Dressed in musty skirts, high-necked blouses and sturdy shoes, Clara and Dory Marchand sat at their linen-covered table with a fresh yellow rose in a Majolica vase set upon it.
“Delicious dear,” Dory exclaimed abstractedly to her younger sister as she daintily dunked a finger of currant teacake into the hot Oolong tea and tasted it. She gazed out the filmy curtained window across the traffic at the graffiti-neighborhood. Frowning, her eyes focused on a newly printed message painted on the back of a boarded, red-brick building. Goodbye Dear, the communiqué read.
“What an odd message,” Dory sighed. “At least this newly painted exhibition isn’t obscene. Still, it’s too much to endure and with Papa and Mama’s money dwindling, we’re at the mercy of insurance agents, doctor’s bills, and phone bills. And, how are we going to afford fuel oil this winter?” She poured more tea into her china cup. “You do realize, Clara, we’ve nothing left but a few pieces of Imari porcelain, some gold jewelry, and two of Grandmama Ceal’s diamond brooches. Besides, it is humiliating to be forced to sit here and watch our beloved Larchmore Street deteriorate before our eyes.” She straightened her shoulders and said, “It’s time we sell our property to the state, Clara. With or without our consent, they’ll tear it down and build the civic center before you can say Betty White.”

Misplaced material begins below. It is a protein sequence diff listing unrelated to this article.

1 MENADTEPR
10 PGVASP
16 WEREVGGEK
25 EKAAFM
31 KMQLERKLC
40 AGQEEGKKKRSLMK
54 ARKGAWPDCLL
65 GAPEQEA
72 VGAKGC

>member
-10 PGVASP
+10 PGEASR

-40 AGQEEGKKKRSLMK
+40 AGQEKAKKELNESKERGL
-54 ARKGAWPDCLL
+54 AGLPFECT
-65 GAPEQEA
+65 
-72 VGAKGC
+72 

Clara patted her lips with a frayed silk napkin. She said unyielding in a croaky voice, “I’ll never agree to sell our home, Dory. Let’s not go into that topic again.”
“Say, your teacakes are very good, Clara, as usual. Yet, they taste different.” She ran her tongue over her lips. “Did you add a new spice?”
“How clever of you to notice,” Clara said distinctly.
Dory continued on boldly, “I’ve decided to sell this house and land to the state. You can’t persuade me any longer to do otherwise. I own 51% of the property, thanks to Papa deeming me all-knowing and wise. I intend to contact Mr. Price at the bank tomorrow. I’m so sorry…I know how you cherish this old Victorian Lady. It’s been in our family for five generations.” She flung her long, thin arm theatrically. “Imagine a new beginning, Clara. The Chasebourne Town Houses are lovely.”
Dory finished her teacake. Suddenly, her wide, terrified eyes fixed themselves on her sister’s pudgy, paint-stained hand. Her twisting hands fluttered to her neck as the life was squeezed out of her.
“Goodbye, dear,” Clara murmured, a dreamy expression on her rouged, wrinkled face.
© 2016, Patricia Crandall. All rights reserved.
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